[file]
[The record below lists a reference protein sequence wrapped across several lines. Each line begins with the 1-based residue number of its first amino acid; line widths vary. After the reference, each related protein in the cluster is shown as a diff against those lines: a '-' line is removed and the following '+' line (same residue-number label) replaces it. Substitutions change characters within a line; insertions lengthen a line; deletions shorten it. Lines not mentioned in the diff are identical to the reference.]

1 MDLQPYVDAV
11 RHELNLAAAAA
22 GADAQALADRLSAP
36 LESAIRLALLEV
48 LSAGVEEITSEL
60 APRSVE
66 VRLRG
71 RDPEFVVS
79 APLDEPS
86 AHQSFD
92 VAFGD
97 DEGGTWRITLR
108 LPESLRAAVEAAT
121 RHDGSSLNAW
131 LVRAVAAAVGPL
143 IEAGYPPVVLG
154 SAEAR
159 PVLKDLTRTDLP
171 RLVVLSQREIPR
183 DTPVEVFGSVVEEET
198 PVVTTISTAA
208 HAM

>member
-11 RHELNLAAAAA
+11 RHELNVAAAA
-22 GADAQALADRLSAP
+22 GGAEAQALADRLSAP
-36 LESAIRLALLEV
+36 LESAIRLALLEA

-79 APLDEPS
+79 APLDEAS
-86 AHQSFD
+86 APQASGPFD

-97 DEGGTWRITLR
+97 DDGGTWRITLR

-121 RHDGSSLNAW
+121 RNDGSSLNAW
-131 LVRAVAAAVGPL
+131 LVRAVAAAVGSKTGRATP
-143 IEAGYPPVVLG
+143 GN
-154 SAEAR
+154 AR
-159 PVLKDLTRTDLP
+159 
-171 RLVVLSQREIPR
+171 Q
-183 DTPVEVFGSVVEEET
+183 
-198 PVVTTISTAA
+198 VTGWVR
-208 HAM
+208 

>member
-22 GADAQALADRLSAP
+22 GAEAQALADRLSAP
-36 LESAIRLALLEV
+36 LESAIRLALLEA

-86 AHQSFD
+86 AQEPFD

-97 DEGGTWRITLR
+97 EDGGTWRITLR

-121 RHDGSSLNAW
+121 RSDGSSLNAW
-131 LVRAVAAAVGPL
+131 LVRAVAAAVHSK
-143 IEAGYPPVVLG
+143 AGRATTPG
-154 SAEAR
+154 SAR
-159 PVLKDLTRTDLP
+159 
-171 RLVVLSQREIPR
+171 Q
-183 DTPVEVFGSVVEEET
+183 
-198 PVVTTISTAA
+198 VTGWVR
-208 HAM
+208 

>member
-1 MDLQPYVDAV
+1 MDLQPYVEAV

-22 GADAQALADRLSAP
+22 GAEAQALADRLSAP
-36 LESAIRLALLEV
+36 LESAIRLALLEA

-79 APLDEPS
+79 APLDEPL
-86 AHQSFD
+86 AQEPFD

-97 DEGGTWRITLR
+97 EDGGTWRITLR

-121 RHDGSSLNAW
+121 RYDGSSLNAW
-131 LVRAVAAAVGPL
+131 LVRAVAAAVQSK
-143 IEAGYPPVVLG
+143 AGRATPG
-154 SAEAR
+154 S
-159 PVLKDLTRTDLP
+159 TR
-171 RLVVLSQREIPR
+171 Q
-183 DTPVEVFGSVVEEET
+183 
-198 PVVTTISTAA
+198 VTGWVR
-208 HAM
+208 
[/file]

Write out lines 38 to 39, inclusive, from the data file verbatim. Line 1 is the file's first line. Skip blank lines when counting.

+121 RNDGSSLNAW
-131 LVRAVAAAVGPL